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Online global hackathon aims to tackle local issues

Ni Nyoman Wira
Ni Nyoman Wira

The Jakarta Post

Jakarta  /  Mon, August 31, 2020  /  03:16 pm
Online global hackathon aims to tackle local issues

Online hackathon Garuda Hacks is the first Indonesian-based hackathon affiliated with Major League Hacking, a company that operates a league for student hackathons. (Shutterstock/File)

Indonesia still needs to fight illiteracy among citizens.

Statistics Indonesia (BPS) revealed in 2019 the country's illiteracy rate of 4.10 percent among people aged 15 and above , 0.76 percent among 15 to 45 year old and 9.92 percent for people over 45.

Though the percentages were lower compared to 2018, literacy is considered to play a crucial role in individuals’ success.

cross-platform mobile app baca aims to solve the issue by using an interactive learning system. The app also features story-based and quiz-based learning sessions for a wide range of users, from kindergarten to working age. 

The app baca initially was a project of four university students, namely Austen Jeremy Sugiarto from National University of Singapore; Erly Amethya and Edward Tanoto from University of Nottingham Ningbo China; and Ferdy Anggara from Hong Kong University of Science of Technology.

In an email to The Jakarta Post, Ferdy explained the challenges encountered during the setup process. “It’s quite a challenge when we're faced with bugs that we didn't expect during the planning stage. It took us quite some time to figure out the bugs, but in the end we managed to finish the project and learn a lot from those bugs,” Ferdy said.

In a forthcoming plan, Edward hoped to collaborate with professionals in the literacy field to develop baca. They also wanted to scale its users by partnering with schools and holding volunteering programs in rural areas to reach more people.

“In the end, our plan for the future is to enable every Indonesian to read better, to empower them with knowledge for a better Indonesia,” Edward said.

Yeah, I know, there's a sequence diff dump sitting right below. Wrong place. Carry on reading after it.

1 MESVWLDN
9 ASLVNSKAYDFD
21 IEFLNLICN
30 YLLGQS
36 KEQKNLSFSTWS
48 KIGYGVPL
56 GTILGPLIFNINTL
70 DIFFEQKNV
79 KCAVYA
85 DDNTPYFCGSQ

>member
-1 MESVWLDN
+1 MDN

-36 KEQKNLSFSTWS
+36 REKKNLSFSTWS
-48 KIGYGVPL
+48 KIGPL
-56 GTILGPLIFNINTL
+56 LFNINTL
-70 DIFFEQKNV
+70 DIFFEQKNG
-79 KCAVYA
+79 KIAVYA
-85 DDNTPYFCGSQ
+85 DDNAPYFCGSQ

The app is among the winners of online global hackathon Garuda Hacks that took place from Aug. 14 to 21. Hackathon, a portmanteau of hacking and marathon, is an event where people collaborate to create prototypes to find solutions to certain issues.

Garuda Hacks was said to be the first Indonesian-based hackathon  affiliated with Major League Hacking (MLH), a company that operates a league for student hackathons

“The event was inspired by a lack of resources and competitive edge for technology and computer science communities in Indonesia,” wrote Sherise Netanya, Garuda Hacks’ sponsorship and communications director, in an email to the Post. ”Our team was moved to bring the hackathon culture we’ve seen in the United States’ Silicon Valley.”

Read also: Online hacking marathon aims to find COVID-19 solutions

Around 2,300 participants participated in the event, mostly from Indonesia, India, the US and Canada. It also received 224 project submissions with a focus on three sectors in Indonesia, namely health, education and small business.

“Our primary thesis for Garuda Hacks 2020 is the exploration of the new normal of society. Those three sectors are what we believe to be going through a period of massive transformation to adjust to the new status quo,” said Sherise. “As a result, we chose to highlight these topics to spark discussion on how technology can help create a tangible impact toward these fields.”

The event required its participants to create projects in 36 hours. They were assessed based on application or impact, functionality or quality, creativity and technical complexity.

Garuda Hacks’ sponsorship director, Rafael Brian Sumali, said that along with programming, the required skills in the event included teamwork, time management and efficient planning, as well as agility.

“We encourage people of any background, either technical or non-technical, to team up and work on building a technology project just like a real startup,” Brian said. “Beyond that, we partner up with software platforms, one of them is, that enables people to rapidly build their software prototypes without the need for prior programming experience.”

Alongside baca, other winners included Psy Pal, which aimed to provide solutions in the mental healthcare system as it enables users to record their daily data; and Tip Panda in the small business sector with its enhanced tipping system for restaurants.

He said a number of the projects were being considered by accelerator programs and investors from the Silicon Valley for further development, while members of the winning teams were also being considered by the event’s hiring partners, such as, Wahyoo, OVO, Dana and Kotakode, for potential recruitment.

“We encourage all of our participants to continue building their projects and we sincerely hope to see some of the projects get launched to the mass market,” Brian said.

The hackathon marked the first event held by global non-profit organization Garuda Hacks, which was founded this year by a group of Indonesian university students in the San Francisco Bay Area, US. 

Scott Sunarto, managing director of Garuda Hacks, said it planned to make Garuda Hacks an annual event. “In the next generation of Garuda Hacks, the issues we’ll be highlighting will continue to be driven by the current zeitgeist and urgency that is prevalent in society,” Scott said. (wng)